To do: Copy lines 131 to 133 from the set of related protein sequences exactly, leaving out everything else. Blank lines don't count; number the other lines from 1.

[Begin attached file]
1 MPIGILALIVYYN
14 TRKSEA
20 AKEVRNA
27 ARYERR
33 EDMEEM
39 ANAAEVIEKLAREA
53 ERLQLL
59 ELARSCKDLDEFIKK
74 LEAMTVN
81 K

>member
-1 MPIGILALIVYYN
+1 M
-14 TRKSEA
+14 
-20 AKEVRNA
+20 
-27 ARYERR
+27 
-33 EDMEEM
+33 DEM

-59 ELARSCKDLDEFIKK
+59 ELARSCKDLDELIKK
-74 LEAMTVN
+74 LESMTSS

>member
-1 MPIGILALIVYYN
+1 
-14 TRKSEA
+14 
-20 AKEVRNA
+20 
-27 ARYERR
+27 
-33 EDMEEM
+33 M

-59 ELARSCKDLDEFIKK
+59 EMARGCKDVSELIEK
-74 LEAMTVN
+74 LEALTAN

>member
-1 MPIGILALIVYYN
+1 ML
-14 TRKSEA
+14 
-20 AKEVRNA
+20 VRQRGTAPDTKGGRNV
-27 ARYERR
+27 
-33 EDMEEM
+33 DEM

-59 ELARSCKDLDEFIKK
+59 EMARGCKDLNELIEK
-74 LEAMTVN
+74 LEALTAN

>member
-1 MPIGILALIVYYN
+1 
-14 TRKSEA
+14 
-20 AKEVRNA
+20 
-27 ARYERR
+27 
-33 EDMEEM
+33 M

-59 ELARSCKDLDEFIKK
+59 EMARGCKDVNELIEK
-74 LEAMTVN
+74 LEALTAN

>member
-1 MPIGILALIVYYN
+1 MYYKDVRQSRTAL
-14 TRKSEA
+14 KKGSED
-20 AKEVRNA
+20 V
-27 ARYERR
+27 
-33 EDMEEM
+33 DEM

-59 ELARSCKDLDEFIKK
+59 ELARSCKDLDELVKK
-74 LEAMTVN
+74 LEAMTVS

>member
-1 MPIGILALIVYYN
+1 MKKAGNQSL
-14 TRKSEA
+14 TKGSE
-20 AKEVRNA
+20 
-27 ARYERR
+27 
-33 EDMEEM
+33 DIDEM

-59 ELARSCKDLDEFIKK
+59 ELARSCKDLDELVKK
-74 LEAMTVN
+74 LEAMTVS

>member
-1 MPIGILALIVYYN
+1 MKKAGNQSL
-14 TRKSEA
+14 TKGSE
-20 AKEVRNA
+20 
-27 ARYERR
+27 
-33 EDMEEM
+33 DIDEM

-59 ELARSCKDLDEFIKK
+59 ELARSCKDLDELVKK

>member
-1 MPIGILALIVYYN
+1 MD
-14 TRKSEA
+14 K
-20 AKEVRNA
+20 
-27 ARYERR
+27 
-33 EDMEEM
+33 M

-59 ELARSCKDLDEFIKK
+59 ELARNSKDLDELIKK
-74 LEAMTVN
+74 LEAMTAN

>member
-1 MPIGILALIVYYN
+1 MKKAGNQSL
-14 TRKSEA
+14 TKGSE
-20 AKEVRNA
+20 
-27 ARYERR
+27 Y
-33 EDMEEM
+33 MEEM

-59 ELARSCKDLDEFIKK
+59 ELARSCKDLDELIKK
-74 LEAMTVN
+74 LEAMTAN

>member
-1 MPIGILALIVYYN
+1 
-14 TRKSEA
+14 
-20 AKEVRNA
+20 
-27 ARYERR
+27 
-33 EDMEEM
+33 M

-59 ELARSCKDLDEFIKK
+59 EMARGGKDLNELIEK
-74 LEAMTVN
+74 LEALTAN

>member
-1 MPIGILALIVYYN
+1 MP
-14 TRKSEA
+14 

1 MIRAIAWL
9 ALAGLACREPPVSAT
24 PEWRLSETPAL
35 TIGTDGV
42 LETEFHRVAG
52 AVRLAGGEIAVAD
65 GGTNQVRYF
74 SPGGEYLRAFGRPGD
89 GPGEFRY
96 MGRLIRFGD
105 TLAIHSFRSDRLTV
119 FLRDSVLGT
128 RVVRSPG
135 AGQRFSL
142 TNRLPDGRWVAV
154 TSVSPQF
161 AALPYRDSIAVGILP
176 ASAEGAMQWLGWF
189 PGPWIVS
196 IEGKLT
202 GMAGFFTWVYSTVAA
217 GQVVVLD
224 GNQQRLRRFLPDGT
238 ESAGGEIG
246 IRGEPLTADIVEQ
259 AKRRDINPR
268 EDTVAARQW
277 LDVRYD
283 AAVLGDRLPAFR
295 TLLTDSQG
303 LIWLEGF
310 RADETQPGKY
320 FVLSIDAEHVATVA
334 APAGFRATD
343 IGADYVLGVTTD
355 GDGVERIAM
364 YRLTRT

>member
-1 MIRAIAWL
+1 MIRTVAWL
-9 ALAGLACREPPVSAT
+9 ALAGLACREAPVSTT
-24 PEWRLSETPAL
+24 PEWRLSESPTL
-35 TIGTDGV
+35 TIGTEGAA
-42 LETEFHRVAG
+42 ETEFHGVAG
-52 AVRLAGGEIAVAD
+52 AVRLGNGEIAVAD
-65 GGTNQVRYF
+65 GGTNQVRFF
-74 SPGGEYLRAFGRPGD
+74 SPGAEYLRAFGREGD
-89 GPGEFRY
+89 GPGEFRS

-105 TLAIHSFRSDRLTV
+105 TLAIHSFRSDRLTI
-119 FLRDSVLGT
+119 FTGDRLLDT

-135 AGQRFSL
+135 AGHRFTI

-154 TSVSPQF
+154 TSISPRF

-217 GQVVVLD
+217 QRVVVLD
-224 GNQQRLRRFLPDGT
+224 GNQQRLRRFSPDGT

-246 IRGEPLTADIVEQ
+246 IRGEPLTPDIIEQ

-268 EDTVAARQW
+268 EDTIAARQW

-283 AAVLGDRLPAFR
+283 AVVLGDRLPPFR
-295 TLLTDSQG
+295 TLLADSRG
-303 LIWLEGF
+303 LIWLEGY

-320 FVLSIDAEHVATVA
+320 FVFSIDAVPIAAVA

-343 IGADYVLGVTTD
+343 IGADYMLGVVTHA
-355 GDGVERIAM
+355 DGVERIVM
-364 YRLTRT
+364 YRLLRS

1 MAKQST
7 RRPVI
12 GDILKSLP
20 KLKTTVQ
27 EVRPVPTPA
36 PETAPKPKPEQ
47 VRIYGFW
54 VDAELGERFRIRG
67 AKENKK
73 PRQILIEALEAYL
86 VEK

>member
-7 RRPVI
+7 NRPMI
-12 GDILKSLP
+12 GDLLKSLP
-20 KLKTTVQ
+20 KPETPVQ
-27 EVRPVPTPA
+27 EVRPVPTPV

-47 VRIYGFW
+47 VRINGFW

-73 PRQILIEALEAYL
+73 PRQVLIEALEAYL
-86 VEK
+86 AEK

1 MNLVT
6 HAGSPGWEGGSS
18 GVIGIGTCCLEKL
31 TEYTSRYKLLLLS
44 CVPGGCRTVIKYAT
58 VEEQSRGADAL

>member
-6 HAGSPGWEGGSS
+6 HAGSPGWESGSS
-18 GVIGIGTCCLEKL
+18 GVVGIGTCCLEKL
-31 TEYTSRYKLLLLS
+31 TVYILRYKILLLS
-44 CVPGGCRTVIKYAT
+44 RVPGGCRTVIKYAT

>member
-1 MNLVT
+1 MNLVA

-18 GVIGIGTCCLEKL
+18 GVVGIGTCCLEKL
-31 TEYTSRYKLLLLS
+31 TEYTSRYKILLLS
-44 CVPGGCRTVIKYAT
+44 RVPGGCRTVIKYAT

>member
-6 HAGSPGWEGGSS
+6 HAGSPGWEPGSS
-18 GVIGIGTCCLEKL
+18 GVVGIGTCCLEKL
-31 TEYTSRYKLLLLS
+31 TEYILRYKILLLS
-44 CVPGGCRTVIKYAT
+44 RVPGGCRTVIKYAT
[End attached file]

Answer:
+1 MKKAGNQSL
-14 TRKSEA
+14 TKGSE